A controversial method for extracting shale gas should resume now the potential dangers are better known, the Environment Agency has said.
Exploratory drilling in Lancashire was temporarily halted after the process, known as fracking, was linked to localised earth tremors, prompting the government to launch a study into the possible effects.
The results are not expected for a few weeks, but speaking at a conference earlier this week, Tony Grayling, head of climate change and communities at the Environment Agency, told delegates exploratory fracking should resume after the investigation.
“There are significant environmental risks associated with shale gas as there are with other industrial activities,” he was reported by news agency Bloomberg as saying. “We think those risks can be managed.”
An Environment Agency spokeswoman told BusinessGreen Grayling’s comments indicated he was happy the current regulatory regime would prove sufficient to cope with exploration, but this may be reviewed should shale gas take off in the UK.
“We’re talking about an exploration phase, not a full blown industry at this stage,” she added. “We will continue to keep the situation under review.”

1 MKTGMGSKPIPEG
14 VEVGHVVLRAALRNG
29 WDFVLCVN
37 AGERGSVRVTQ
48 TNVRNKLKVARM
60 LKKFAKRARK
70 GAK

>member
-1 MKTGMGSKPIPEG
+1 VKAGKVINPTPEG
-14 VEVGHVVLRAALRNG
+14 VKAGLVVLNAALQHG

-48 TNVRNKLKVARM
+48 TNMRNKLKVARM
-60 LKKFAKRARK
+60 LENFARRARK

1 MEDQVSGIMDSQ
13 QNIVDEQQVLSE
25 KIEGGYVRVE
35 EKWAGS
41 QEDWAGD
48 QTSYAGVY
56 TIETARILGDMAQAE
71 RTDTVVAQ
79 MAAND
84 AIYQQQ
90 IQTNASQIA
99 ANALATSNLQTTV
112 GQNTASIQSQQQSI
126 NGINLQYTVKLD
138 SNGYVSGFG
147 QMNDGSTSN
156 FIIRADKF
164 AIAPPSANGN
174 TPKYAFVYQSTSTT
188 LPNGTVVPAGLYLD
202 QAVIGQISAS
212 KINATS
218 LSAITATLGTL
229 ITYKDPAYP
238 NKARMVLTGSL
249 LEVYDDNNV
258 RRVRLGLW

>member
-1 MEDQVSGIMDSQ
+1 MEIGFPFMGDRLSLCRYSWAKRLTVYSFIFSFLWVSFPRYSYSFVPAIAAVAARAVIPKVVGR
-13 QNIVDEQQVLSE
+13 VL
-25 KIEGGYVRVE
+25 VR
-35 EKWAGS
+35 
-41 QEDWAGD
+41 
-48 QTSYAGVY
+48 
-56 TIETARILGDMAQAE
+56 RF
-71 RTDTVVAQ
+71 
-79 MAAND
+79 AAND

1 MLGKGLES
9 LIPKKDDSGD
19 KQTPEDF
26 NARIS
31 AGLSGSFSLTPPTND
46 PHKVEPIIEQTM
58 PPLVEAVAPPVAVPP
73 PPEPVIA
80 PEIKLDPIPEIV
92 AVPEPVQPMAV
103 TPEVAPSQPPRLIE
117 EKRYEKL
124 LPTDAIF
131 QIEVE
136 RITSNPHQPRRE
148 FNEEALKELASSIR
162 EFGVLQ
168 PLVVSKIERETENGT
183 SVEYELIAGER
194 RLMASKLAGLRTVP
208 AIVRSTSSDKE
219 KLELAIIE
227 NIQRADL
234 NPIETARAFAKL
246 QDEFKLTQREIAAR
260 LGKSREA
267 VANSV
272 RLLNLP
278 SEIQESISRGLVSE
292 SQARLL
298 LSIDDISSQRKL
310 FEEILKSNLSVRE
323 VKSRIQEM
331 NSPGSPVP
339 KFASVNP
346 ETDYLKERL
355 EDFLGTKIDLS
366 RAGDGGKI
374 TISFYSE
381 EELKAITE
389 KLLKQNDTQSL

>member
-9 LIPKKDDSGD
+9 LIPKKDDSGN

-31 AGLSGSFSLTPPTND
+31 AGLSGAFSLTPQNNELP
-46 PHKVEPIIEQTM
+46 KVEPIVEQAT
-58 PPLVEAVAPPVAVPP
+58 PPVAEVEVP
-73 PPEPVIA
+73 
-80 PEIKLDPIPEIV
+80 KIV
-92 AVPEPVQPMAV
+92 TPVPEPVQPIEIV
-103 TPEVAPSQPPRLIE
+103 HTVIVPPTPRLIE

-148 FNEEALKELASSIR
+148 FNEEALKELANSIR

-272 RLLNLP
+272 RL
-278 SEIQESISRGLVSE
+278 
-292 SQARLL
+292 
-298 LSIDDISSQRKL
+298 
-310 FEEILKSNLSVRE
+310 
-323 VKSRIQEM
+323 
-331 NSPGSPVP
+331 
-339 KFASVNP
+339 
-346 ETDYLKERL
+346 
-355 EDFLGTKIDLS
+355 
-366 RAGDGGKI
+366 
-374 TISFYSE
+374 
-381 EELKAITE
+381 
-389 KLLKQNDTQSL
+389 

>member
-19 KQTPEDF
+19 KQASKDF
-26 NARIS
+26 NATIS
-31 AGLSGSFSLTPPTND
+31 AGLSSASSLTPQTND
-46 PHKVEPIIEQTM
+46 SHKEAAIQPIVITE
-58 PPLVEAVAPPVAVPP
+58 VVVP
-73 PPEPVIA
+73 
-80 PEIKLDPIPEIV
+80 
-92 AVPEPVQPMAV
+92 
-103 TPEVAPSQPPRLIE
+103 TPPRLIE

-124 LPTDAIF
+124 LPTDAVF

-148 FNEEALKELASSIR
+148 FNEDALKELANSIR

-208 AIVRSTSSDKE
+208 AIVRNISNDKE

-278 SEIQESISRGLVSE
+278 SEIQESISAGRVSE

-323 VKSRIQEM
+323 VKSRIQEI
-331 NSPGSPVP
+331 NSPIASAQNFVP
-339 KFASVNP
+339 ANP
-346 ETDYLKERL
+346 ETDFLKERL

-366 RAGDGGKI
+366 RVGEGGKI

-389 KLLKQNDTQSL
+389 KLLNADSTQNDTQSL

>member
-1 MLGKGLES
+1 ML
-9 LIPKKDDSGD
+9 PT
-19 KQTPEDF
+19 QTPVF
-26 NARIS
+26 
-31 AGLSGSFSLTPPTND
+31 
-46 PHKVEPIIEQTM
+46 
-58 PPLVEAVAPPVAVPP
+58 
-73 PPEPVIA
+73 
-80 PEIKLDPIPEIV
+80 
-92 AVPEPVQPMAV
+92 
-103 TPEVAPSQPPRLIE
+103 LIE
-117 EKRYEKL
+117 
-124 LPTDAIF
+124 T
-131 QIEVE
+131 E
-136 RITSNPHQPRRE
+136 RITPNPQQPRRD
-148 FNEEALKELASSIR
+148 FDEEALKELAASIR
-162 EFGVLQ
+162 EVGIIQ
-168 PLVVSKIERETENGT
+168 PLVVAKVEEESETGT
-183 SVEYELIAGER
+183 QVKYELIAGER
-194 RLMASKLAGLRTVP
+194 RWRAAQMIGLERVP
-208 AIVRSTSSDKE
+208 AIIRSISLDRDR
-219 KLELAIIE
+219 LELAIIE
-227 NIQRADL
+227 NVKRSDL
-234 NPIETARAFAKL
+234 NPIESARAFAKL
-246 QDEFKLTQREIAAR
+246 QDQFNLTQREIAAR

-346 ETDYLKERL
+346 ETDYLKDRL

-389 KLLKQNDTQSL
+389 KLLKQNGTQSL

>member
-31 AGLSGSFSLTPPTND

Cuadrilla Resources, a company drilling the UK’s first test wells, claims to have found 200 trillion cubic feet of shale gas reserves in the UK, which could result in up to 800 wells being drilled over the next 15 years.
Proponents argue shale gas has significantly reduced natural gas prices in the US and could provide the UK with a low-cost, secure source of energy for years to come.
However, critics say fracking, which involves injecting water, sand and chemicals into rock formations to free gas deposits, can pollute ground water and cause tremors.
And even if the gas could be recovered safely, burning it could be catastrophic for the UK’s carbon budgets.
A report by the Tyndall Centre for Climate Change Research warned in November that burning just 20 per cent of these reserves would result in emissions of over 2,000 million tonnes of CO2 – around 15 per cent of the UK’s entire emissions budget through to 2050.
For a more balanced assessment of shale gas see Matt Ridley: The Shale Gas Shock